The ceremonies marking Crown Prince Naruhito's enthronement will be different from the ones his father experienced when he took the throne.
A big change this time is that two key ceremonies will happen this fall -- the same year as the enthronement.
Last time, both were staged nearly two years later because the succession occurred when Emperor Showa died.
The country was in a period of mourning and officials needed time to prepare for the ceremonies.
One of the ceremonies is the "Sokuirei-Seiden-no-gi" -- in which the new Emperor announces his enthronement and is celebrated.
The other is the ritual of the "Daijosai" or the Great Thanksgiving Ceremony.
That's when the new Emperor offers freshly harvested rice to the deities, and eats some to pray for the well-being of Japan and its people.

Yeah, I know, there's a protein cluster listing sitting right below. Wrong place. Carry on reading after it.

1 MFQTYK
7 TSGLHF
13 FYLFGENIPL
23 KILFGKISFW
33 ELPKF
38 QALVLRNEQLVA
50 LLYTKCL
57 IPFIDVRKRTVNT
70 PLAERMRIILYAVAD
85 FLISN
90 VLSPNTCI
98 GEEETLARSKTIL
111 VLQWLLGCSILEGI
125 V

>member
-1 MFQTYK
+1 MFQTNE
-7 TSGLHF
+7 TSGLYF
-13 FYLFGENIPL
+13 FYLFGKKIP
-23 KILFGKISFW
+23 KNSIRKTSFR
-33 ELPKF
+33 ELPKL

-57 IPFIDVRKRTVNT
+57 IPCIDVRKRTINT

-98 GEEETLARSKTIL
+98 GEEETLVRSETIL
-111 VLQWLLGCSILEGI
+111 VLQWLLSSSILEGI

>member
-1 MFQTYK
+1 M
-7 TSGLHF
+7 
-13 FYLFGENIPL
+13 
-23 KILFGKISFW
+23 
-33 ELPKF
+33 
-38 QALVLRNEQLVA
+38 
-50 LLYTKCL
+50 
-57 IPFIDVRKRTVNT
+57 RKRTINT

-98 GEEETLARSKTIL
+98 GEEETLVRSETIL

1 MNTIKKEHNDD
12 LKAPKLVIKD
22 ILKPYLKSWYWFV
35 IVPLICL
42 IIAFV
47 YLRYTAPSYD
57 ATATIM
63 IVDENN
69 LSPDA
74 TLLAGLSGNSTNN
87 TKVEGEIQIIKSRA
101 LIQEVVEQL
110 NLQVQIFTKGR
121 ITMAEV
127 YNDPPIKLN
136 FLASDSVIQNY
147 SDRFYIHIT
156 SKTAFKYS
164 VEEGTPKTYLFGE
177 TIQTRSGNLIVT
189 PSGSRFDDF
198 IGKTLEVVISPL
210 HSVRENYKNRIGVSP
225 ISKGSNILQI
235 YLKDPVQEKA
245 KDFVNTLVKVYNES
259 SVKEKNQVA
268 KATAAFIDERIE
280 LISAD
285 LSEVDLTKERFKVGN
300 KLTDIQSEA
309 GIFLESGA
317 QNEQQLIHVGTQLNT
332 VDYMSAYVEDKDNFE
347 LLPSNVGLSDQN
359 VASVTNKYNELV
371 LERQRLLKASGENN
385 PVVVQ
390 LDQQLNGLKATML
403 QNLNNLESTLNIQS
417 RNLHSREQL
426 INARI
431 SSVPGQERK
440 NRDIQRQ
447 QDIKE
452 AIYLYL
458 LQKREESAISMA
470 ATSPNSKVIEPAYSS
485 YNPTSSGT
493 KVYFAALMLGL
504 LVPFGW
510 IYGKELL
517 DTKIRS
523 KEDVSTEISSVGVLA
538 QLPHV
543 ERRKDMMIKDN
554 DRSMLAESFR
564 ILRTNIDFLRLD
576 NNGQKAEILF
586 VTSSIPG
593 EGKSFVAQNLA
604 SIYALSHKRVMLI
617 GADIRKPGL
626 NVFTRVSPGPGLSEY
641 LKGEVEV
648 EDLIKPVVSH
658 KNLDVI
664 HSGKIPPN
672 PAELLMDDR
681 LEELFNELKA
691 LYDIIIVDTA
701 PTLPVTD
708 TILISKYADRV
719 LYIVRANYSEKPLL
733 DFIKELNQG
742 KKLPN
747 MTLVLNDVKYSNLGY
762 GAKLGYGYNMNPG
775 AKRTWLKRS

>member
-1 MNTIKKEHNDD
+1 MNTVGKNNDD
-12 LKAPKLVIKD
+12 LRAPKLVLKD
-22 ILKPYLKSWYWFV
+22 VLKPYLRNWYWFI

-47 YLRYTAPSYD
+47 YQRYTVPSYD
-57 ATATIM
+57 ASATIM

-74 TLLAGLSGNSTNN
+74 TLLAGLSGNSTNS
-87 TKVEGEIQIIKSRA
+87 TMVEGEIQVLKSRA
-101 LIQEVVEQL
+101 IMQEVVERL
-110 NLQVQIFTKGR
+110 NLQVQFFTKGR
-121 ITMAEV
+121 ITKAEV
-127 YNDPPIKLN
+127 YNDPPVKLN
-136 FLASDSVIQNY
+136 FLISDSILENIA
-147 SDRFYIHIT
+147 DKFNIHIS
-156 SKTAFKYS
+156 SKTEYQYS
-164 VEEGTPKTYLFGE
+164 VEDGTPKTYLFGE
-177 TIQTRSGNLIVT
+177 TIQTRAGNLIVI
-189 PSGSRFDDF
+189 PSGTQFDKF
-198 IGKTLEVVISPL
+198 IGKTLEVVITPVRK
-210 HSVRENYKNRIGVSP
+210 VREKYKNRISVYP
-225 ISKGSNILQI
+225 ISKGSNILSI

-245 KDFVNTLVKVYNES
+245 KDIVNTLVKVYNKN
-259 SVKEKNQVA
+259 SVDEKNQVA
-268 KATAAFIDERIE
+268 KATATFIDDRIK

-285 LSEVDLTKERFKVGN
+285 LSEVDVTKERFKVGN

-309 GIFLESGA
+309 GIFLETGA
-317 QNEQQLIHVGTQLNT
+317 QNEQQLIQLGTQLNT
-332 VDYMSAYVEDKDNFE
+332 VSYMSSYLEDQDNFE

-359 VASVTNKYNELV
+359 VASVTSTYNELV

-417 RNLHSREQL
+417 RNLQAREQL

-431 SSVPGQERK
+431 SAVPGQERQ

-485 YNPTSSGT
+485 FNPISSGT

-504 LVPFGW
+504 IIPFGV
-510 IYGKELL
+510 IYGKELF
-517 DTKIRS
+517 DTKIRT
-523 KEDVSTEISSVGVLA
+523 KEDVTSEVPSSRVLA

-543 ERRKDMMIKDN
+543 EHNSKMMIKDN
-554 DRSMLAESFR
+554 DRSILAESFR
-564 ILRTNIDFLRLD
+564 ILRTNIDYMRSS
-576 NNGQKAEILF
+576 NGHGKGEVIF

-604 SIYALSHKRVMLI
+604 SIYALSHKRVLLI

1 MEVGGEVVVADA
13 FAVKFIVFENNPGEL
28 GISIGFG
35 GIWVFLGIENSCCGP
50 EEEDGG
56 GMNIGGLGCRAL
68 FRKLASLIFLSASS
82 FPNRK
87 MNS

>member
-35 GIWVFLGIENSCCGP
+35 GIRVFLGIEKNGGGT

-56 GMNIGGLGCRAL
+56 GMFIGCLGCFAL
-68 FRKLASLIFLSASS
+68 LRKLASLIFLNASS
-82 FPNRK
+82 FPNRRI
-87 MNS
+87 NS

The two events will take place 22 days apart, compared to nine days last time.
The Imperial Household Agency wanted to take into consideration the burden the ceremonies would have on the new Emperor and the Empress.
Court banquets will also be simplified.
Last time there were seven -- four days in a row -- with 3,400 people invited.
This time, four will be held. The number of guests will be reduced to around 2,600.